As of September 18, 2007 the amount due under the loan document totaled $12,046,601.
The land is to be sold at auction Jan. 15 unless another "event of default" occurs before then. Golden Gaming's land consists of a number of adjacent parcels on St. Croix in Estates Great Pond and Hartman. Under the mutually agreed upon terms of the foreclosure, the lands will be "sold as a whole at public sale at the Office of the Superior Court Marshal, St. Croix," according to the written judgment.
Proceeds from the sale are to be allocated to pay principal and interest on Silver Point's loan, then to any attorney's fees, taxes and other expenses paid by Silver Point to protect and preserve the property. The consent agreement between Golden Gaming and Silver Point allows Golden Gaming to bid on the property as a third party, but does not allow Golden Gaming to bid against Silver Point.
The judgment puts Silver Point in the best position to purchase the land.
"(Silver Point) may bid a credit against its (j)udgment and interest thereon, plus costs and expensed, without tender of cash," it says. "The terms of sale to all other persons or parties bidding shall be cash."
This means Silver Point does not have to come up with cash and, in essence, gets to deduct all of its expenses from the sale price.
The Golden Gaming project was ill starred from the beginning, meeting considerable opposition and permit difficulty. Golden Gaming waited all of 2004 for action on its request for a Coastal Zone Management permit. In January 2005, the Board of Land Use Appeals granted the permit by default due to the CZM's failure to act.
The project, which was expected to be worth more than $275 million, has faced fierce opposition from environmentalists, who were concerned about its ecologically sensitive location near St. Croix's Great Pond. In February 2005, Andrew Simpson and the V.I. Conservation Society (VICS) filed suit in V.I. Superior court to block the permit, arguing the BLUA did not have jurisdiction to make the decision.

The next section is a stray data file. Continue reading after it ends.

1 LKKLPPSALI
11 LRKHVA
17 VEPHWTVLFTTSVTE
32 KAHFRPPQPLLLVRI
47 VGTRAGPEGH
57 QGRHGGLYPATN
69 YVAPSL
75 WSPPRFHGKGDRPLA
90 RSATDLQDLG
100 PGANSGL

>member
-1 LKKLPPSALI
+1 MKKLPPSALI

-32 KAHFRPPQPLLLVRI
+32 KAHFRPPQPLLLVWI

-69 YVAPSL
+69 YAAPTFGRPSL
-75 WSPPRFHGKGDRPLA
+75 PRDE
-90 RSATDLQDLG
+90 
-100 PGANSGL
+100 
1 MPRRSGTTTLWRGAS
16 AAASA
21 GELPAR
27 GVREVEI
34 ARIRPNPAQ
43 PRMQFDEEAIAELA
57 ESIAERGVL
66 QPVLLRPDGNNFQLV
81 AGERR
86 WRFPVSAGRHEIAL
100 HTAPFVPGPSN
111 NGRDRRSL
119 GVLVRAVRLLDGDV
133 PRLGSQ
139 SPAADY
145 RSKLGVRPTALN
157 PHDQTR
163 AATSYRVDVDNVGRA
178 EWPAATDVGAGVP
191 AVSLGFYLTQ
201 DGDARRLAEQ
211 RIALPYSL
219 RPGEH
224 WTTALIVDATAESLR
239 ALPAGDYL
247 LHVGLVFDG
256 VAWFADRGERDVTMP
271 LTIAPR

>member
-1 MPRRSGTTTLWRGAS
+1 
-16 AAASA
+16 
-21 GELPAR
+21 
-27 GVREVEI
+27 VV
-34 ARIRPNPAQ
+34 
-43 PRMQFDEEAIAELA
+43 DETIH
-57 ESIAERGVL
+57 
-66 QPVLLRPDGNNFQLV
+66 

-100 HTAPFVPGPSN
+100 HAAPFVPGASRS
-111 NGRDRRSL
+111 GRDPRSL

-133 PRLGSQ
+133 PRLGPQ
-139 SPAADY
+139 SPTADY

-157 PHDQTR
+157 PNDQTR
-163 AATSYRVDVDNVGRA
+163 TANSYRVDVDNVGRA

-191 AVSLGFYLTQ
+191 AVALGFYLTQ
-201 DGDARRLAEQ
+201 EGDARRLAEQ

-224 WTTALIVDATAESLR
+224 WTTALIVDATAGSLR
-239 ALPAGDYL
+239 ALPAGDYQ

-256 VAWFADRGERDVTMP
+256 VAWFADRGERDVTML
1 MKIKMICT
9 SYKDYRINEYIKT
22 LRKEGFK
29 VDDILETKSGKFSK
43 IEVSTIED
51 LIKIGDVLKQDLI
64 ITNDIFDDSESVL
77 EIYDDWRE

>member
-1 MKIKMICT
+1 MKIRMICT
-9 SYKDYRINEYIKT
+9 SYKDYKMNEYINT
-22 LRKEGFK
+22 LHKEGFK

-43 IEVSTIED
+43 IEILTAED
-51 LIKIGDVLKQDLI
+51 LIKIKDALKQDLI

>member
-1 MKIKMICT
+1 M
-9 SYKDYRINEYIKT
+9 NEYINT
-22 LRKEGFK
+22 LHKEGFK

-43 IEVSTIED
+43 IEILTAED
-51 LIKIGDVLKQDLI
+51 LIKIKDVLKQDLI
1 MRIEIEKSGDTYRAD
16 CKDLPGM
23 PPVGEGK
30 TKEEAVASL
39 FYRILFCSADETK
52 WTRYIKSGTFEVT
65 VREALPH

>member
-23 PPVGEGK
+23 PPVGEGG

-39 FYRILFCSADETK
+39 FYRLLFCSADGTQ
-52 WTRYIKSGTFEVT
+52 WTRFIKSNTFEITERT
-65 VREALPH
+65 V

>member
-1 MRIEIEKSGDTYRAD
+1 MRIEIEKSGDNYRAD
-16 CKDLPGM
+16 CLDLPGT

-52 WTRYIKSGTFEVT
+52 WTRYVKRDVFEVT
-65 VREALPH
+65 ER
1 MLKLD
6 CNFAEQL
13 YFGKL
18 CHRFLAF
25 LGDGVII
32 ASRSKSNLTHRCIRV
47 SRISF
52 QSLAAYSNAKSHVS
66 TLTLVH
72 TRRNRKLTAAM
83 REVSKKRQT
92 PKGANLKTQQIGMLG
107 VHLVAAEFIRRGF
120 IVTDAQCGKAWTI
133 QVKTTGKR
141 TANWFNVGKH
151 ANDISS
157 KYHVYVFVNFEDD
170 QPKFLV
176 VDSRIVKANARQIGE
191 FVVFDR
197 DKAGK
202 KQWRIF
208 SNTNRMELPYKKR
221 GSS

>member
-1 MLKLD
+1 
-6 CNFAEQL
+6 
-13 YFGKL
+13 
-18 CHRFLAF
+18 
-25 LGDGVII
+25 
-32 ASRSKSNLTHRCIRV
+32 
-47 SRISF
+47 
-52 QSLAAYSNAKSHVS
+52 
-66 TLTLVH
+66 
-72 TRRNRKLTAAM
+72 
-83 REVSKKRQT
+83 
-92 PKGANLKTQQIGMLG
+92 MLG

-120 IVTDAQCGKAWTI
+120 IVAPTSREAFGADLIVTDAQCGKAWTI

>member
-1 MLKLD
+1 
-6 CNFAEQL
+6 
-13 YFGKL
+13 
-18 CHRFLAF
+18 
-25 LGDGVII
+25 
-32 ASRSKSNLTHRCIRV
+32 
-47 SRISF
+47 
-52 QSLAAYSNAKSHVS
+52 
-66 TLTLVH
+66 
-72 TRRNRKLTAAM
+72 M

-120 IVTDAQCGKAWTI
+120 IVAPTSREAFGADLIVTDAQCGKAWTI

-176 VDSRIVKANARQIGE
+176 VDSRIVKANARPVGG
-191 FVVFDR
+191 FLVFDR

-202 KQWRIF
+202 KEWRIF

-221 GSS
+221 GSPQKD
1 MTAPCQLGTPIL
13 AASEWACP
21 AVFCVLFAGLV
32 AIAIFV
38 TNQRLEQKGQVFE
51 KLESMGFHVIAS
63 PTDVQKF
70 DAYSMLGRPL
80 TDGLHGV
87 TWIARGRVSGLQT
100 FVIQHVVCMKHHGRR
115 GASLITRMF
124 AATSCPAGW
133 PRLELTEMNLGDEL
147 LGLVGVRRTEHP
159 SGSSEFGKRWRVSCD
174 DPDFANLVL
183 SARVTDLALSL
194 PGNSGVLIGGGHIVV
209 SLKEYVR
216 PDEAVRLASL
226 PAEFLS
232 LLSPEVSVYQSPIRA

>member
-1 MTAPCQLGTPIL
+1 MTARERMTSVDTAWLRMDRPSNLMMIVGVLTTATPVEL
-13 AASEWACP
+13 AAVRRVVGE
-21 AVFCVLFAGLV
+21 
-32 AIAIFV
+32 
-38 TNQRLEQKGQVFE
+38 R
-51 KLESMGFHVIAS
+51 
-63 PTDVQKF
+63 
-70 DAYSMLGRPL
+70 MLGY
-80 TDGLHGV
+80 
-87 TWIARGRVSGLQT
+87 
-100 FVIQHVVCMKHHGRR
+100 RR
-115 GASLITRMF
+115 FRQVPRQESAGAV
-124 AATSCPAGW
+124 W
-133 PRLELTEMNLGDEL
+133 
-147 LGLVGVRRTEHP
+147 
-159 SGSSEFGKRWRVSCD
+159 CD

When the suit came before the court, Judge Maria Cabret ruled in favor of Golden Gaming. VICS filed a writ of review in Superior Court in 2005. The society asked the court to review the Board of Land Use Appeal's decision to grant Golden a coastal-zone permit. However, in May, Judge Maria Cabret upheld the issuance of the permit. The society has appealed Cabret's decision, and that appeal is still pending.
Traxco, the company that operates the Randall "Doc" James racetrack on St. Croix, also filed suit, disputing the legality of the CZM permit on technical grounds. Traxco is owned by Treasure Bay, which also owns Divi Carina Bay Casino and Resort.
On several occasions Paul Golden has said he would be able to secure funding for the project as soon as all suits filed against the project were settled, but that large lenders will not commit funds while there is a legal cloud over the project. The aforementioned delays affected the ability of Golden Gaming to obtain large-scale financing for the project under the terms of its mortgage agreement with Silver Point, leading to the default and subsequent foreclosure.
Back Talk Share your reaction to this news with other Source readers. Please include headline, your name and city and state/country or island where you reside.